You can make both common and proper nouns possessive. The lesson then includes some additional examples of singular possessive nouns, like Drew’s, bike’s, and Mom’s. We can also make plural nouns possessive. In these cases, we add the apostrophe after the s.

Plural Possessives

Next, students will learn about plural possessive nouns. They already know that to make a noun plural, you add either s or es to the end of the word. Because these words already end in s, to make them possessive, you only add an apostrophe to the end of the word, after the s. For example, if multiple kids (plural) own pencils, they would be the kids’ pencils. Kids’ is a plural possessive noun.

The lesson then delves into a few more examples of plural possessives. These includes dolls’ dresses (multiple dolls possessing dresses) and dogs’ dish (a dish used by multiple dogs).

For plural nouns that do not end in s, you make them plural in the same way as singular nouns. Some examples of plural nouns that don’t end in s are men, women, and children. To make these plural nouns possessive, you would add an apostrophe and an s. They would become men’s, women’s, and children’s.

Possessive nouns show who or what own or possesses something. To make singular nouns and plural nouns that don’t end in s possessive, you add an apostrophe and an s to the end of the noun. To make plural nouns that end in s possessive, you add an apostrophe after the s.


The Possessive Nouns lesson plan includes three worksheets: an activity worksheet, a practice worksheet, and a homework assignment. You can refer to the guide on the classroom procedure page to determine when to hand out each worksheet.


Students will work with a partner to complete the activity worksheet. Each pair of students will use the people, places, and things in their classroom or outdoors to fill in a chart with both possessive and common nouns. They will then write a sentence for each pair (one possessive noun and one common noun per sentence).

Students may work either alone or in larger groups for this activity if you’d prefer.


For the practice worksheet, students will complete four short exercises. The first exercise asks them read a passage and circle all of the possessive nouns. The second asks them to write down who or what owns the objects listed on the worksheet using a possessive noun (for example, they would write house’s chimney next to the phrase the house has a chimney). The third exercise asks them to complete each sentence with the possessive form of the provided noun. The fourth and final exercise asks them to write sentences using given possessive nouns, like women’s and cat’s.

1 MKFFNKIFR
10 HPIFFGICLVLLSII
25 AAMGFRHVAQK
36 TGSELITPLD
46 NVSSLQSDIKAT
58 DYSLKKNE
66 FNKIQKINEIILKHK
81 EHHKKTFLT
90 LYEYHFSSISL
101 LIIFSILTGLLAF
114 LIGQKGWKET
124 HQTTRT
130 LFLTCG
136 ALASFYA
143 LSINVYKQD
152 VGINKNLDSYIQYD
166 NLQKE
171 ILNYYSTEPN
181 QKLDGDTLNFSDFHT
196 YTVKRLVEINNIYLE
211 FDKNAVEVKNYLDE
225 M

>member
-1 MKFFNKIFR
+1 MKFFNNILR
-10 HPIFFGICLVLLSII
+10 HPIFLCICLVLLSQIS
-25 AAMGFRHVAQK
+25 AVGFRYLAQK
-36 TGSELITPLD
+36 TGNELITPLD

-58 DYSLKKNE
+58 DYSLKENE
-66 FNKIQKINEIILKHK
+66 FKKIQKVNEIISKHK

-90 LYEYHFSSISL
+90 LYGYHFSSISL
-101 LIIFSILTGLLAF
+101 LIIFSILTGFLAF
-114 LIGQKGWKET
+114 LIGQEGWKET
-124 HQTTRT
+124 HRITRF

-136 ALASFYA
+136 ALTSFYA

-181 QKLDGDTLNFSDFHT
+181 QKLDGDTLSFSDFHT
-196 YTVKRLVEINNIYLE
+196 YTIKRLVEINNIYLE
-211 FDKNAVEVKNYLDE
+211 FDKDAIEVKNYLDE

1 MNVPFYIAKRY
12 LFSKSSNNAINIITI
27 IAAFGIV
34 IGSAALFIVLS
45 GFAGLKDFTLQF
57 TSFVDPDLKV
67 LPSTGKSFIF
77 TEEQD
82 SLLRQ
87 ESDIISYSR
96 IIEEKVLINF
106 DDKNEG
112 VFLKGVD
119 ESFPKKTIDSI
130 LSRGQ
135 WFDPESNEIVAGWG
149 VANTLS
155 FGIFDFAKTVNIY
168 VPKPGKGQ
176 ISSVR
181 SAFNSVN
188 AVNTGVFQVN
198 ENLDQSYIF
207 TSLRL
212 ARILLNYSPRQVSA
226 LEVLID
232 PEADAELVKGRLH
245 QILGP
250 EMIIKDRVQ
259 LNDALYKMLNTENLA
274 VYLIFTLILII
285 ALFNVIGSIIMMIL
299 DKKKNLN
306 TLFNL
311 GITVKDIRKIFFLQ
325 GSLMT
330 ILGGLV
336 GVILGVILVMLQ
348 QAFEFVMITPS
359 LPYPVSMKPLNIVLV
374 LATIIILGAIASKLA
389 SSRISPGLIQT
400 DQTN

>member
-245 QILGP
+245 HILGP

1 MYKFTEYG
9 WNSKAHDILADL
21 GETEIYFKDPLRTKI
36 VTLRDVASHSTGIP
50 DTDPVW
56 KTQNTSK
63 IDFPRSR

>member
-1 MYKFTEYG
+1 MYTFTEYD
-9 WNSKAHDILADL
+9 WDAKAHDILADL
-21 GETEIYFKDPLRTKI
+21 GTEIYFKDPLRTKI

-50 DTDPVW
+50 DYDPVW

The homework assignment asks students to first fill in the two blanks in the provided sentences with the correct possessive noun and a common noun. Next, they will look at pictures and use them to write both a possessive noun and a common noun. These exercises will allow them to practice using possessive nouns in conjunction with common nouns.

Worksheet Answer Keys

This lesson plan includes answer keys for the practice worksheet and the homework assignment. No answer key is provided for the activity worksheet, as students’ answers will vary. If you choose to administer the lesson pages to your students via PDF, you will need to save a new file that omits these pages. Otherwise, you can simply print out the applicable pages and keep these as reference for yourself when grading assignments.

Additional information


1st Grade


Language Arts

State Educational Standards


Lessons are aligned to meet the education objectives and goals of most states. For more information on your state objectives, contact your local Board of Education or Department of Education in your state.

Customer Reviews
5.0 Based on 1 Reviews
5 ★
4 ★
3 ★
2 ★
1 ★
Write a Review

Thank you for submitting a review!

Your input is very much appreciated. Share it with your friends so they can enjoy it too!

Filter Reviews:
Allison L.

Teacher and Student Friendly

Well developed resource. Very easily to follow. Academically appropriate for the target group. Print and go.